Entrepreneurship Among Students

Goals

To understand the impact and importance of youth entrepreneurship among students, and effective ways to teach entrepreneurship to young people in grades K-12.

Early Findings

Sources
Entreprenurship Education: A Student's Perspective
Entrepreneurship Education: State-of-the-art
Why We Need to Study and Learn Entrepreneurship
How Does the Entrepreneurship Education Influence the Students’ Innovation? Testing on the Multiple Mediation Model
The Rise of High School Entrepreneurship
U.S. High School Students' Entrepreneurial Ambition at New Low

Statistical Data
  • 41% of middle and high school students plan to start their own businesses.
  • 45% percent say that they will invent something world changing.
  • The states reporting of Entrepreneurship Education highlights 42 out of 50 states in U.S. have K-12 guidelines or proficiency in entrepreneurial education.
  • Over 300 high school students applied to Governor's School for Entrepreneurship in 2019.
  • More than one in four students in grades nine to 12 (27%) say they plan to start a business, down from the 33% to 35% range found among this group from 2011 to 2015.
  • Ambition remains higher among students in grades five to eight (55%).
  • High school students (60%) are more than twice as likely as fifth- to eighth-grade students (27%) to say their school offers classes in how to start and run a business.
  • The field of entrepreneurship is situated in the intersection of three perspectives (economics, psychology and sociology) that when developed, emphasizes its importance in society.
  • Content, methods and activities add support to the creation of knowledge, competencies and experiences that make it possible for students to initiate and participate in entrepreneurial value creating processes.
  • There are similarities between entrepreneurial competencies and non-cognitive factors, such as perseverance, self-efficacy, learning and social skills that encourage an academic mindset.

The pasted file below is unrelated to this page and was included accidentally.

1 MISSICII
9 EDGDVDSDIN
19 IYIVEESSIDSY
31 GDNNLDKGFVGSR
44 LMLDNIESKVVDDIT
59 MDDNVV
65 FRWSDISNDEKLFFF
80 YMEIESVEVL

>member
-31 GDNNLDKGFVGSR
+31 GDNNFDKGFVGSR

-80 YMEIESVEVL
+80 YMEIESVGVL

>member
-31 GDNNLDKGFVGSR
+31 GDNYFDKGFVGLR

• Value creation occurs on a social and emotional level in society, and is connected to people’s happiness, not only in making a living but also in feelings of meaningfulness, participation, engagement and life satisfaction.
  • There is a problematic deficit of new and innovative value creation activity and that equipping all citizens with increased entrepreneurial competencies through entrepreneurial education is a viable strategy for alleviating this problem.
  • Studying entrepreneurship benefits students from different social and economic backgrounds by teaching people to cultivate unique skills and think outside the box. Itcreates opportunity, instills confidence, ensures social justice and stimulates the economy.
  • Entrepreneurship education triggers the entrepreneurial initiatives by enhancing enterprising mindset among the students.
  • Entrepreneurial ability involves adaptive behaviors and strategies to influence others’ actions in relational contexts.
  • Standardized, content focused, passive and single-subject based curriculum in traditional education is contrasted with an individualized, active, process-based, project centered, collaborative, experiential and multidisciplinary approach in entrepreneurial education.
  • Teaching through entrepreneurship involves an action or method-based experimental process, where potential entrepreneurs learn directly through entrepreneurial experiences.
  • Continuous education for entrepreneurs: Continuous learning programs for entrepreneurs who have started successfully business and have some experience.
  • There is increasing consensus among researchers that letting students work in interdisciplinary teams and interact with people outside school / university is a particularly powerful way to develop entrepreneurial competencies among students. Indecently, the majority of students in grades five to eight have intentions of starting their own business, but few have access to classes on how to achieve this goal later in their lives.
  • The conceptual learning by doing model is a framework that shows how learning (internalization) and value creation (externalization) are interconnected and can reinforce each other.

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